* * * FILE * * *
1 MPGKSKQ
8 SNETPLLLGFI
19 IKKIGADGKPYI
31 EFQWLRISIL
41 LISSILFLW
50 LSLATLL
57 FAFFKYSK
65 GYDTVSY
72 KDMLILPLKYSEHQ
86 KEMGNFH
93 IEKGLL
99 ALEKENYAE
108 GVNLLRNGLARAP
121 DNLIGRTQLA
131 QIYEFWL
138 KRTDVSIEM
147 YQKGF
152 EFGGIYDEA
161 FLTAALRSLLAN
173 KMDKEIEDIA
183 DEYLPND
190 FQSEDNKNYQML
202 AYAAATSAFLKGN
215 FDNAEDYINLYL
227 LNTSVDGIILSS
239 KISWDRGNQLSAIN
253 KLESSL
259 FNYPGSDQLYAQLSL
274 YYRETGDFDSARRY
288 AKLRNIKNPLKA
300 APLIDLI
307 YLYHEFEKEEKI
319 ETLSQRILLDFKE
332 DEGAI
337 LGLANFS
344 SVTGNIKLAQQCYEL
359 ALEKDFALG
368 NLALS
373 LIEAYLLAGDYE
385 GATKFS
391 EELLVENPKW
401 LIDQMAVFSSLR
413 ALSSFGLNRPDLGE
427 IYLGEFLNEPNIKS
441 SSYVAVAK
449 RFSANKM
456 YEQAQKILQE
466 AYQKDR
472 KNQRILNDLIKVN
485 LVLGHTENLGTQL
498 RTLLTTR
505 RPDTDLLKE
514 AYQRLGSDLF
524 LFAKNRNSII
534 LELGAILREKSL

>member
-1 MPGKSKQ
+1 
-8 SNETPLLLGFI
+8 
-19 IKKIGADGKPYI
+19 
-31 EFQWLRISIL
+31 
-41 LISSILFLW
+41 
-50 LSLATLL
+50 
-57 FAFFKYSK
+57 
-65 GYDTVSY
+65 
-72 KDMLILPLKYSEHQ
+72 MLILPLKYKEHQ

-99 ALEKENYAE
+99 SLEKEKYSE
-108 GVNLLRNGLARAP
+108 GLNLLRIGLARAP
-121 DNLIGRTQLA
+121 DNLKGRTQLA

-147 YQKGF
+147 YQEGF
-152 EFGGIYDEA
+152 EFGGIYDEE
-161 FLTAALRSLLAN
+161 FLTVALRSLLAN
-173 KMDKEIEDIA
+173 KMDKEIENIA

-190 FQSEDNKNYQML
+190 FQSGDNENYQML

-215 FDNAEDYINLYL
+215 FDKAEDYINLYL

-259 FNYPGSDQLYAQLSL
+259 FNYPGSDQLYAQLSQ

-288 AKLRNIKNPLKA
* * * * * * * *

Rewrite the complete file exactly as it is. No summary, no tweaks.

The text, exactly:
1 MPGKSKQ
8 SNETPLLLGFI
19 IKKIGADGKPYI
31 EFQWLRISIL
41 LISSILFLW
50 LSLATLL
57 FAFFKYSK
65 GYDTVSY
72 KDMLILPLKYSEHQ
86 KEMGNFH
93 IEKGLL
99 ALEKENYAE
108 GVNLLRNGLARAP
121 DNLIGRTQLA
131 QIYEFWL
138 KRTDVSIEM
147 YQKGF
152 EFGGIYDEA
161 FLTAALRSLLAN
173 KMDKEIEDIA
183 DEYLPND
190 FQSEDNKNYQML
202 AYAAATSAFLKGN
215 FDNAEDYINLYL
227 LNTSVDGIILSS
239 KISWDRGNQLSAIN
253 KLESSL
259 FNYPGSDQLYAQLSL
274 YYRETGDFDSARRY
288 AKLRNIKNPLKA
300 APLIDLI
307 YLYHEFEKEEKI
319 ETLSQRILLDFKE
332 DEGAI
337 LGLANFS
344 SVTGNIKLAQQCYEL
359 ALEKDFALG
368 NLALS
373 LIEAYLLAGDYE
385 GATKFS
391 EELLVENPKW
401 LIDQMAVFSSLR
413 ALSSFGLNRPDLGE
427 IYLGEFLNEPNIKS
441 SSYVAVAK
449 RFSANKM
456 YEQAQKILQE
466 AYQKDR
472 KNQRILNDLIKVN
485 LVLGHTENLGTQL
498 RTLLTTR
505 RPDTDLLKE
514 AYQRLGSDLF
524 LFAKNRNSII
534 LELGAILREKSL

>member
-1 MPGKSKQ
+1 
-8 SNETPLLLGFI
+8 
-19 IKKIGADGKPYI
+19 
-31 EFQWLRISIL
+31 
-41 LISSILFLW
+41 
-50 LSLATLL
+50 
-57 FAFFKYSK
+57 
-65 GYDTVSY
+65 
-72 KDMLILPLKYSEHQ
+72 MLILPLKYKEHQ

-99 ALEKENYAE
+99 SLEKEKYSE
-108 GVNLLRNGLARAP
+108 GLNLLRIGLARAP
-121 DNLIGRTQLA
+121 DNLKGRTQLA

-147 YQKGF
+147 YQEGF
-152 EFGGIYDEA
+152 EFGGIYDEE
-161 FLTAALRSLLAN
+161 FLTVALRSLLAN
-173 KMDKEIEDIA
+173 KMDKEIENIA

-190 FQSEDNKNYQML
+190 FQSGDNENYQML

-215 FDNAEDYINLYL
+215 FDKAEDYINLYL

-259 FNYPGSDQLYAQLSL
+259 FNYPGSDQLYAQLSQ

-288 AKLRNIKNPLKA